1 John 3:11–24: Righteousness
In 1 John 1:5, John writes, “And this is the message that we have heard from him and proclaim to you, that God is light, and darkness is not in him, not at all.” Now, in 1 John 3:11, John uses nearly identical language: “For this is the message that you have heard from the beginning, that we should love one another.” In 1 John 1:5, John’s message describes the nature of God, but here in chapter 3, John’s message is proclaiming the commandment of God to love one another.
This isn’t the first time John has written about love in this letter. In 1 John 2:7–11, the apostle tells about God’s commandment to love one another. There, John describes the practical implications of love by using the imagery of walking in light versus walking in darkness—imagery he carries over from what he had written in 1 John 1:5–7.
By using in 1 John 2:7–11 the same language of light and darkness he had used 1 John 1:5–7, John is demonstrating that love in our lives is a reflection of God himself. God commands us to love so that we can begin to reflect one aspect of God’s nature. If God is light, and darkness is not in him, not at all (1 John 1:5), and if we have fellowship with one another by walking in the light as God is in the light (1 John 1:7), then our love for fellow believers functions as proof that we abide in God’s light (1 John 2:10). If we do not love other believers, then we betray the fact that we still walk in darkness (1 John 2:9) and that the darkness has blinded our eyes so that we cannot even see our lack of love for fellow believers (1 John 2:11).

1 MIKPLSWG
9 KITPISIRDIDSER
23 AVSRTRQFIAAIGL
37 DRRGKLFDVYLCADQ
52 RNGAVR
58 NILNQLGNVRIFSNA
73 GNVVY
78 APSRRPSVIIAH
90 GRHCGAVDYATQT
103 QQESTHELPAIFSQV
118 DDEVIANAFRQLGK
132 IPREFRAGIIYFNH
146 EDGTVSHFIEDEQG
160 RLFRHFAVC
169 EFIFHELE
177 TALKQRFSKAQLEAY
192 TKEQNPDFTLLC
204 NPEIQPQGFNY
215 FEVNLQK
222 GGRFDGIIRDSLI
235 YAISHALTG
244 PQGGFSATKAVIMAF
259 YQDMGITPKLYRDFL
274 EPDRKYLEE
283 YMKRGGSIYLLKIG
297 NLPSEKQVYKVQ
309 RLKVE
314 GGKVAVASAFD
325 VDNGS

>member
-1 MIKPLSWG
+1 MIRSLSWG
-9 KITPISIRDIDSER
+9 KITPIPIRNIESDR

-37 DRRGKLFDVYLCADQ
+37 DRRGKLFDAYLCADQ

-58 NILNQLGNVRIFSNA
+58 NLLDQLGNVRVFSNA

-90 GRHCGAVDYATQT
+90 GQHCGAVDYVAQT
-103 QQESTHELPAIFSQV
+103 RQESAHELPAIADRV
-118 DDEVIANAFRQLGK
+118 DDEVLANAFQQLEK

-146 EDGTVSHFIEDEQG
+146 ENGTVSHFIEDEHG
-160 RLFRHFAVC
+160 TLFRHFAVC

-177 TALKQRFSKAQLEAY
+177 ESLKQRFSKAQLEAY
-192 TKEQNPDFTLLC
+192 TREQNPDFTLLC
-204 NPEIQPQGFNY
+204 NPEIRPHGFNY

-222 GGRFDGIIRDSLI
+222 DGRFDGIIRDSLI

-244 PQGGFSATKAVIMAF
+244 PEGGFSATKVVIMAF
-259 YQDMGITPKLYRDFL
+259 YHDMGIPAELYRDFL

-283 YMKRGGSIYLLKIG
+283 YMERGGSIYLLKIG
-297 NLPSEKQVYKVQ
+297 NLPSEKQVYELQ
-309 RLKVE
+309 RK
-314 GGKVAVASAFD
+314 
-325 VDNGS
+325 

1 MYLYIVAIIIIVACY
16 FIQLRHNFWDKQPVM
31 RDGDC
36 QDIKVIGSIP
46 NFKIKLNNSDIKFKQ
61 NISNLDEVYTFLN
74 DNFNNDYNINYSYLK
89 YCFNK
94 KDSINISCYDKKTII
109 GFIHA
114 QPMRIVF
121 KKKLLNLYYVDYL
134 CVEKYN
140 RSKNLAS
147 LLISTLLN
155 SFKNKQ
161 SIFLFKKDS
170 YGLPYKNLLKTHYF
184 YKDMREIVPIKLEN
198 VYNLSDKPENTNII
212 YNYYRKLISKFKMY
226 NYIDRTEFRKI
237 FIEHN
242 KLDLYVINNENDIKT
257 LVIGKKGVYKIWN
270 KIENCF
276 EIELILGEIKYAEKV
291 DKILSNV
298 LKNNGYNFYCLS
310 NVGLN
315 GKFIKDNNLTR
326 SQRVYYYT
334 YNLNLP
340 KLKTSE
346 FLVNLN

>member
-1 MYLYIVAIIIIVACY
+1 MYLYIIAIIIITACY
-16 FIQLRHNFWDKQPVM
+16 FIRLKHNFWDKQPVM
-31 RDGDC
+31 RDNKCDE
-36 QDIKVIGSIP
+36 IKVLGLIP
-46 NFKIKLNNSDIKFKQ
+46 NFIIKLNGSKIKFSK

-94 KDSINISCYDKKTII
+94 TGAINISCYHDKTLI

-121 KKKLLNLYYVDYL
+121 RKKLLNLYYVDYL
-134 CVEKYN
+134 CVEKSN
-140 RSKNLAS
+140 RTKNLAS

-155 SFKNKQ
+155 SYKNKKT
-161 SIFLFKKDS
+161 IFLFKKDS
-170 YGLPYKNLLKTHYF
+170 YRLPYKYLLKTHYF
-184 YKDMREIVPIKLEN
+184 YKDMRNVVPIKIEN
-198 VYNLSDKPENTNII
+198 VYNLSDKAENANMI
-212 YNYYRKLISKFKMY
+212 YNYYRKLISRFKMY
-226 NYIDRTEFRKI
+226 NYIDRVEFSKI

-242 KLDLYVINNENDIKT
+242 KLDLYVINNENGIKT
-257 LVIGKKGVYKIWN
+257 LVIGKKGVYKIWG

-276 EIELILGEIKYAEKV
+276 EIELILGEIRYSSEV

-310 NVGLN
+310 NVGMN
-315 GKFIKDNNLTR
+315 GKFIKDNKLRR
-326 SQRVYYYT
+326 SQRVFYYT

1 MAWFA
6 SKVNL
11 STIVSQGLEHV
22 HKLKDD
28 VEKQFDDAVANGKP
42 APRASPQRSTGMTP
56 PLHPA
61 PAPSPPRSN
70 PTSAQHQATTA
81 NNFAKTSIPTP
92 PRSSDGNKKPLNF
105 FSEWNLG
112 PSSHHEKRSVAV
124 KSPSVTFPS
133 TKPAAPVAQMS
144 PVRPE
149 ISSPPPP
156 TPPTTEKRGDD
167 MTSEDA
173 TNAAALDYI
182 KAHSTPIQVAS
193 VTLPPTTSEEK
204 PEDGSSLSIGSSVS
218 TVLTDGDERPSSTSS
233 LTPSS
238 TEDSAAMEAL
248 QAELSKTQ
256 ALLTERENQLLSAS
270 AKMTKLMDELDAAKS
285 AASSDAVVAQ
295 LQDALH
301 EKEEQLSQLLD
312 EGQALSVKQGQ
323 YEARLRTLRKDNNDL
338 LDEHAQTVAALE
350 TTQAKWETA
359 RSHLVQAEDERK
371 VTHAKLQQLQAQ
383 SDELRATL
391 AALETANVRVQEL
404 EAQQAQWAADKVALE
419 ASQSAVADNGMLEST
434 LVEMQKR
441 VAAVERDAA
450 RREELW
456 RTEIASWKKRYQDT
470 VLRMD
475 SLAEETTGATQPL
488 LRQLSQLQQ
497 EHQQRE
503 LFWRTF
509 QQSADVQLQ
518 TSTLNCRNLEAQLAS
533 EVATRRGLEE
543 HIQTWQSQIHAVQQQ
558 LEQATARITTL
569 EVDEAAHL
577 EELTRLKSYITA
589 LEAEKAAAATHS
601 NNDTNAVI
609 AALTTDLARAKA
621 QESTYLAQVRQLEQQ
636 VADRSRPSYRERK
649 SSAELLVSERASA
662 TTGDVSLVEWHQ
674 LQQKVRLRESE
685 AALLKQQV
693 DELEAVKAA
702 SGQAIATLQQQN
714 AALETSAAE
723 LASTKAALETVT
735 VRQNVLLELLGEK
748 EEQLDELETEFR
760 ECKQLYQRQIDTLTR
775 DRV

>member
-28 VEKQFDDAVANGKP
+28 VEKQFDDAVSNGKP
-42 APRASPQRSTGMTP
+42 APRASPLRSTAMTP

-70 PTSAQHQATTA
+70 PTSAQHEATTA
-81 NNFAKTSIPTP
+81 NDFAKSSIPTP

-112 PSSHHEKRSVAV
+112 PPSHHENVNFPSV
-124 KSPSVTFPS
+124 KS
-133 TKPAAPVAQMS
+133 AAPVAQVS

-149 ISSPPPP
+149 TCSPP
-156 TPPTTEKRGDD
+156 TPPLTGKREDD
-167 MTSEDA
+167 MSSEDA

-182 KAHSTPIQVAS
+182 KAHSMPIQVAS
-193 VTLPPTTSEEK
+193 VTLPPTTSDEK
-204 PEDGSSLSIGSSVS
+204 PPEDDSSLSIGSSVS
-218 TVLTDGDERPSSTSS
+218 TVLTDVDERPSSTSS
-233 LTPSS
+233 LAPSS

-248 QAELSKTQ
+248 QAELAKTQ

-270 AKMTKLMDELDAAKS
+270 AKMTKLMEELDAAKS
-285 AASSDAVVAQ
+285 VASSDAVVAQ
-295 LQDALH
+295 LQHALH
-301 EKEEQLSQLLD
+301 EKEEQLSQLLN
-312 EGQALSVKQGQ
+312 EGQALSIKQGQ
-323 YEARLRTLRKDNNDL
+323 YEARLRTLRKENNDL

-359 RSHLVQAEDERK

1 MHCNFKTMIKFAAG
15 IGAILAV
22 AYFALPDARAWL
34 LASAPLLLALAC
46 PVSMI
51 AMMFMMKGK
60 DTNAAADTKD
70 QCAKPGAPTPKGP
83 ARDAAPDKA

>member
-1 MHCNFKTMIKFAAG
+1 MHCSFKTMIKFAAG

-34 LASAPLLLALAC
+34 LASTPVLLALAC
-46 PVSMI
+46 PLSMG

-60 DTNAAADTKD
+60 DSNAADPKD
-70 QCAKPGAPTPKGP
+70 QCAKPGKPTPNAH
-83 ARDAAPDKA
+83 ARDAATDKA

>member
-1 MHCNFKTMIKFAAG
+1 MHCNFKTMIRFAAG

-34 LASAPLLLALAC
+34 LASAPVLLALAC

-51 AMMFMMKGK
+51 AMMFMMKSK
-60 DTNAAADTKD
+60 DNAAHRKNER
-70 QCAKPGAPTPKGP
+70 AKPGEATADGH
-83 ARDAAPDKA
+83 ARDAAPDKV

So now, John is approaching the subject of love from a different angle, but he is again explaining the commandment to love one another by using language that describes God’s nature. This time, instead of using imagery of light, John describes love with language of purification and righteousness.
1. Do you think it is accurate for John to link love and righteousness as he does in this chapter? How does it change the ways you think about righteousness and love if they are connected as John describes?
2. What worldly goods are you giving up right now for the sake of fellow believers?
3. Do you wrestle with assurance of your salvation? How should John’s message in this section about persecution, persuading our hearts, and confidence change your perspective?